Mad Butcher serves up anti-bullying campaign
Bullying is no joke: Mad Butcher serves up anti-bullying campaign
#BeefWithBullies campaign launches today
No one likes to be pushed around, mocked, hurt or gossiped about.
In a bid to put a stop to the serious problem of bullying in New Zealand high schools, The Mad Butcher has announced the launch of a nation-wide social media campaign - #BeefWithBullies.
From now until May 23, high schools around the country nominated by their local Mad Butcher store will produce a two-minute anti-bullying video.
The brief is for the short films to focus on any aspect of bullying - from educating peers, parents and teachers about the issue and how to respond to it, to helping those who’ve been harmed by the actions of others.
These videos will be posted on the company’s Facebook page where a panel of judges - including renowned comedian Dai Henwood and TV starlet Kimberley Crossman - will review the clips and help pick an overall winner.
The winning school gets an exclusive private performance by top New Zealand pop group Titanium, a $2,000 cash donation and one of The Mad Butcher’s famous sausage sizzles. There are also loads of spot prizes – including one for “best local celeb cameo”.
Local celebrities lending their support to the campaign include the Mad Butcher himself, Sir Peter Leitch, TV personalities Dai Henwood and Kimberley Crossman, sports stars Shane “The Mountain Warrior” Cameron, The Warriors and John Callen of the Hobbit.
Mad Butcher CEO Michael Morton says the business is committing more than $100,000 to the campaign.
“We aim to send a strong message that change is needed and we believe the campaign represents a positive way to deal with this important issue.
“The Mad Butcher is no stranger to bullying – we’ve experienced it in business and now want to stamp it out in the early years where it can be the most damaging,” Michael says.
“This campaign is about supporting and educating all kids involved in bullying and to promote a safer, more secure environment. We believe it’s important for everyone in the community to take a stand against bullying and we hope these videos will help educate others about the effects and what they can do to help prevent it happening in their schools.”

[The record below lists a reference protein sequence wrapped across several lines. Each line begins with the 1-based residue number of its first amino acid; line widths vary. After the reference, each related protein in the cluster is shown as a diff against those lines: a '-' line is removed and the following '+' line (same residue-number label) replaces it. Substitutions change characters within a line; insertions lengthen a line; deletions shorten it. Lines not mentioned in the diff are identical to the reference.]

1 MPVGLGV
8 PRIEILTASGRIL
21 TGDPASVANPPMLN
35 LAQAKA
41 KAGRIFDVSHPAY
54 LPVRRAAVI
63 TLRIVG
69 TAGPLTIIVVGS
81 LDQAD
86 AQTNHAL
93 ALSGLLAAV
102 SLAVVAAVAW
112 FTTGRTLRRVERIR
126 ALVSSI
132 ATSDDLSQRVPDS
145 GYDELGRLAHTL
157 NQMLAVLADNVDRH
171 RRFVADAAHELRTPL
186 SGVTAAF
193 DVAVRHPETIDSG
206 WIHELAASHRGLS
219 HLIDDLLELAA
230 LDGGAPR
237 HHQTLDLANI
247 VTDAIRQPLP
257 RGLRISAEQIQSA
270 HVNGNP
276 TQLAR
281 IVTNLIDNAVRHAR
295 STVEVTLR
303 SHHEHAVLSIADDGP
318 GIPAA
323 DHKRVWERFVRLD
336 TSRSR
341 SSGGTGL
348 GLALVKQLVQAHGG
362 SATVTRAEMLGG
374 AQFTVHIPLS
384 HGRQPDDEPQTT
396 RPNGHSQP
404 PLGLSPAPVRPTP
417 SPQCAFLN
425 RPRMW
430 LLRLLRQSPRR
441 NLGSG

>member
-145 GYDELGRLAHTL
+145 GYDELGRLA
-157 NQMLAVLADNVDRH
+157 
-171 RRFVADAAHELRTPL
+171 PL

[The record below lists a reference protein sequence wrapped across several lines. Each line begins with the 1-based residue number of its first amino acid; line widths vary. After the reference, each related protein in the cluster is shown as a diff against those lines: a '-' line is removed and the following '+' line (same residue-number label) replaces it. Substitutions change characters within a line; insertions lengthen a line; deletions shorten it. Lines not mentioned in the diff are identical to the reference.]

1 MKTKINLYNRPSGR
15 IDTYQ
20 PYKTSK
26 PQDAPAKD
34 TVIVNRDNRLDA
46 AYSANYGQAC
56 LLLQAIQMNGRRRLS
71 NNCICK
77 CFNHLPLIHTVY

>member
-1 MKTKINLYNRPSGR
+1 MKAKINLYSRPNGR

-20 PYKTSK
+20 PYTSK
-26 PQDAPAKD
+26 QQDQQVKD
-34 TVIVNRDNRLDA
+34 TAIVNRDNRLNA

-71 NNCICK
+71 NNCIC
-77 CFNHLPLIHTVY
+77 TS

Research has revealed alarmingly high rates of bullying in NZ schools with approximately 50 per cent of teachers witnessing verbal bullying at least once a week while a further 25 per cent witness physical bullying*.
People can get bullied for many different reasons. It can happen to anyone, as The Mad Butcher’s founder Sir Peter Leitch understands. He knows what it’s like to be considered different, having dyslexia, a condition that wasn’t recognised at schools in the 1950s so he is backing the campaign alongside a raft of other supporters.
Whether it was the way they looked, the clothes they wore, their race or religion, Justin Timberlake, Megan Fox, Victoria Beckham and Rihanna were all bullied and have spoken about the torment they faced in their early years.
Although these A-listers never forgot the experience, they made it through; but for many, the impact of bullying can be devastating.
Without intervention, students who are either the perpetrator or victim are at higher risk of truancy, mental health challenges, drug and alcohol abuse and in the worst case, suicide.
There is a frightening link between bullying and those who take their own life and sadly, the youth suicide rate is higher in New Zealand than in most other countries.
The campaign runs for around eight weeks.
For more information and to follow the campaign visit the Mad Butcher’s Facebook page Facebook.com/MadButcherMeats
*Bullying in New Zealand Schools: A Final Report © Victoria University of Wellington, 2013